Ettean Smit - October 2020 

A lot has been written about the need for accountants to be business advisors as opposed to only compliance officers. A very relevant subject but, the volume of information is so immense that it remains difficult to fully comprehend. Of course, you are certainly already providing some type of advisory service, all the things that your clients don’t do, can’t do, won’t do, or simply don’t have time to do.


However, there is a fundamental flaw in many of these articles. They rarely appreciate the burden of compliance (tax and otherwise) placed on accountants by legislation, as well as the time to comply with these requirements. In our pre-COVID past, the Finance Minister, as well as the Minister of Small Business Development, have communicated the willingness to reduce red tape for SMEs. This burden has become so massive that the International Labour Organisation says the burden “can encourage businesses to remain informal and small to avoid compliance costs, which of course limits our ability to create the jobs we need”. For more on initiatives on how to prevent small businesses from remaining informal, you can read Sipho Nkosi’s excellent opinion article here (


People don’t enjoy paying for services that are not tangible. A TV license is one example, especially if you haven’t tuned in to a public broadcast channel in years. Many of the services we offer are not dissimilar.

How can we ensure our clients consider compliance work essential?


We need to educate our clients and we need to do it regularly. I recently overheard a colleague say: “but surely he should know this, he has been in business for years” and maybe he should, but it is still our responsibility to educate and inform, why else would they pay us to do it? One method of training I have seen work very well is a monthly newsletter focused solely on informing the clients on basic topics we take for granted daily. 


An example of such a newsletter topic would be to communicate a real scenario where an individual was helped by the UIF in a time of crisis, throwing in the difference between an employee and an independent contractor and what it means to be a responsible employer. This is all information we take for granted, but inevitably your client will also educate his staff, suppliers, and customers, further enhancing the reputation of your practice and making it far easier to sell other compliance offerings. Positivity sells.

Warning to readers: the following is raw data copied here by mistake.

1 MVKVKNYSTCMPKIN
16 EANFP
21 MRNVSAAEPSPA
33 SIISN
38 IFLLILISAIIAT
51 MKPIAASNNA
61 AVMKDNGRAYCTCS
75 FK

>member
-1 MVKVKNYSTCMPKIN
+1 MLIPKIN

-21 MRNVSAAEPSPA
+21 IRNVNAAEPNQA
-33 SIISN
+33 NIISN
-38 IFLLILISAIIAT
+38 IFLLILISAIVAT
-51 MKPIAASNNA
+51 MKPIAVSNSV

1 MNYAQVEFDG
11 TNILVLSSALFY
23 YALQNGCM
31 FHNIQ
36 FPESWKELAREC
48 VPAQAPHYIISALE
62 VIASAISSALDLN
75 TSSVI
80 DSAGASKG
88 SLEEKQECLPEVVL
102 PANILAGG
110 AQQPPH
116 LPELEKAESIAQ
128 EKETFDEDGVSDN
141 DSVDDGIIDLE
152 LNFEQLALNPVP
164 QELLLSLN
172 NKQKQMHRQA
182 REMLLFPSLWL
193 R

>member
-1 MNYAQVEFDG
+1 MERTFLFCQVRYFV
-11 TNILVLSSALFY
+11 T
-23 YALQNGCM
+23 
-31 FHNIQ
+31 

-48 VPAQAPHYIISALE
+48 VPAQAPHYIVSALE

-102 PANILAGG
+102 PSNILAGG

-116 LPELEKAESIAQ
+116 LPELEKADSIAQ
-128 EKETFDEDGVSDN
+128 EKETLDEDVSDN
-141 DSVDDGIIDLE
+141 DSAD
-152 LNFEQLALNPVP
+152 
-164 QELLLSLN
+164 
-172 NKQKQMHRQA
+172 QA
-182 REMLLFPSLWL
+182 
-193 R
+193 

Show them the sheer volume of what you do, implement client portals and encourage your clients to use them. It is amazing how many files you will upload over time, and your client cannot help but be impressed by it. 


Create a feedback channel through your website (or a survey of your choice) with pre-populated questions about compliance matters. The idea is to test their knowledge of the various topics. Questions should be easy to answer with limited typing but make use of slide bar or tick options. 


To conclude, we as accountants too often go the negative route regarding compliance, agreeing with clients about the sheer amount of different compliance and where taxes ultimately end up. Which makes our job more difficult when we need to get the clients to comply with all the different legislation.


Let’s stay focused on the positive, keep our clients informed about what we do for them and yes, we all would love to only be on the business advisory side, but compliance comes with the territory and is part of our core business. 



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